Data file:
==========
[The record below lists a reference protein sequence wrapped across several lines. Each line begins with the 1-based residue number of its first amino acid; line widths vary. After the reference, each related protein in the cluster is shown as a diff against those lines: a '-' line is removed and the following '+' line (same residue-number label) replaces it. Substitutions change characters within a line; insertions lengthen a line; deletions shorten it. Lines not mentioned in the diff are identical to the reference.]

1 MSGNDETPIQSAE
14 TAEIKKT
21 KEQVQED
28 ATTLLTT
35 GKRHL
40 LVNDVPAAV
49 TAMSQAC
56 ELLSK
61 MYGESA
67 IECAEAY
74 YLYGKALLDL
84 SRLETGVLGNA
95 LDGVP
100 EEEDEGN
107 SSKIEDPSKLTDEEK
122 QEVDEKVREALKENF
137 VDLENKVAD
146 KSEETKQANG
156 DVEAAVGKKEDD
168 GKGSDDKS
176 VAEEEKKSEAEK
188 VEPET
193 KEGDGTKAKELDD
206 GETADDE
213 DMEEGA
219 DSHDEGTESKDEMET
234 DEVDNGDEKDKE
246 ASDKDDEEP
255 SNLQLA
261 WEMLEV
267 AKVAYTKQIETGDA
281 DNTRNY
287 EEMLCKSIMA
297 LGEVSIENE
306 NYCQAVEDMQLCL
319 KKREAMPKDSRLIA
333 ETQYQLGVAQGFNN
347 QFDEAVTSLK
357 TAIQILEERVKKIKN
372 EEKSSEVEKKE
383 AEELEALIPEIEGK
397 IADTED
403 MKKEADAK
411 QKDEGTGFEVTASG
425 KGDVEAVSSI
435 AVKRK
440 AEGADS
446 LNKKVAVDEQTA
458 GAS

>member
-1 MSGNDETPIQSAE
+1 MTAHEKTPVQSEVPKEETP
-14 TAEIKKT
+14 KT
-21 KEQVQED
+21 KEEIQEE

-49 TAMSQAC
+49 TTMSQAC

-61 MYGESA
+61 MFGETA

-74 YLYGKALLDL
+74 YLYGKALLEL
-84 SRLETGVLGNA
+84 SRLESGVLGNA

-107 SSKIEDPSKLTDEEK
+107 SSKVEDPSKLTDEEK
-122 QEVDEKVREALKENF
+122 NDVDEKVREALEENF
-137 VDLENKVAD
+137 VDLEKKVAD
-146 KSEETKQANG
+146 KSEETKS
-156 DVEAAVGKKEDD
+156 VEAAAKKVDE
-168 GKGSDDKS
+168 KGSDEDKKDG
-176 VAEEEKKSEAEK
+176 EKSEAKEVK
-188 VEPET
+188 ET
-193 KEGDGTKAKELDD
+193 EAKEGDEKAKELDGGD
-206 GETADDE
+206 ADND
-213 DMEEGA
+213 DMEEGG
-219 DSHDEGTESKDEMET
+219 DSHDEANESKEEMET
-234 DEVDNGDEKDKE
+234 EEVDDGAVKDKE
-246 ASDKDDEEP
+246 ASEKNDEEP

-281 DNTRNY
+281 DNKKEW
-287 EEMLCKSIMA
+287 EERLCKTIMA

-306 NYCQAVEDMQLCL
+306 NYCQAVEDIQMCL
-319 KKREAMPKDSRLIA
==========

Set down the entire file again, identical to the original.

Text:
[The record below lists a reference protein sequence wrapped across several lines. Each line begins with the 1-based residue number of its first amino acid; line widths vary. After the reference, each related protein in the cluster is shown as a diff against those lines: a '-' line is removed and the following '+' line (same residue-number label) replaces it. Substitutions change characters within a line; insertions lengthen a line; deletions shorten it. Lines not mentioned in the diff are identical to the reference.]

1 MSGNDETPIQSAE
14 TAEIKKT
21 KEQVQED
28 ATTLLTT
35 GKRHL
40 LVNDVPAAV
49 TAMSQAC
56 ELLSK
61 MYGESA
67 IECAEAY
74 YLYGKALLDL
84 SRLETGVLGNA
95 LDGVP
100 EEEDEGN
107 SSKIEDPSKLTDEEK
122 QEVDEKVREALKENF
137 VDLENKVAD
146 KSEETKQANG
156 DVEAAVGKKEDD
168 GKGSDDKS
176 VAEEEKKSEAEK
188 VEPET
193 KEGDGTKAKELDD
206 GETADDE
213 DMEEGA
219 DSHDEGTESKDEMET
234 DEVDNGDEKDKE
246 ASDKDDEEP
255 SNLQLA
261 WEMLEV
267 AKVAYTKQIETGDA
281 DNTRNY
287 EEMLCKSIMA
297 LGEVSIENE
306 NYCQAVEDMQLCL
319 KKREAMPKDSRLIA
333 ETQYQLGVAQGFNN
347 QFDEAVTSLK
357 TAIQILEERVKKIKN
372 EEKSSEVEKKE
383 AEELEALIPEIEGK
397 IADTED
403 MKKEADAK
411 QKDEGTGFEVTASG
425 KGDVEAVSSI
435 AVKRK
440 AEGADS
446 LNKKVAVDEQTA
458 GAS

>member
-1 MSGNDETPIQSAE
+1 MTAHEKTPVQSEVPKEETP
-14 TAEIKKT
+14 KT
-21 KEQVQED
+21 KEEIQEE

-49 TAMSQAC
+49 TTMSQAC

-61 MYGESA
+61 MFGETA

-74 YLYGKALLDL
+74 YLYGKALLEL
-84 SRLETGVLGNA
+84 SRLESGVLGNA

-107 SSKIEDPSKLTDEEK
+107 SSKVEDPSKLTDEEK
-122 QEVDEKVREALKENF
+122 NDVDEKVREALEENF
-137 VDLENKVAD
+137 VDLEKKVAD
-146 KSEETKQANG
+146 KSEETKS
-156 DVEAAVGKKEDD
+156 VEAAAKKVDE
-168 GKGSDDKS
+168 KGSDEDKKDG
-176 VAEEEKKSEAEK
+176 EKSEAKEVK
-188 VEPET
+188 ET
-193 KEGDGTKAKELDD
+193 EAKEGDEKAKELDGGD
-206 GETADDE
+206 ADND
-213 DMEEGA
+213 DMEEGG
-219 DSHDEGTESKDEMET
+219 DSHDEANESKEEMET
-234 DEVDNGDEKDKE
+234 EEVDDGAVKDKE
-246 ASDKDDEEP
+246 ASEKNDEEP

-281 DNTRNY
+281 DNKKEW
-287 EEMLCKSIMA
+287 EERLCKTIMA

-306 NYCQAVEDMQLCL
+306 NYCQAVEDIQMCL
-319 KKREAMPKDSRLIA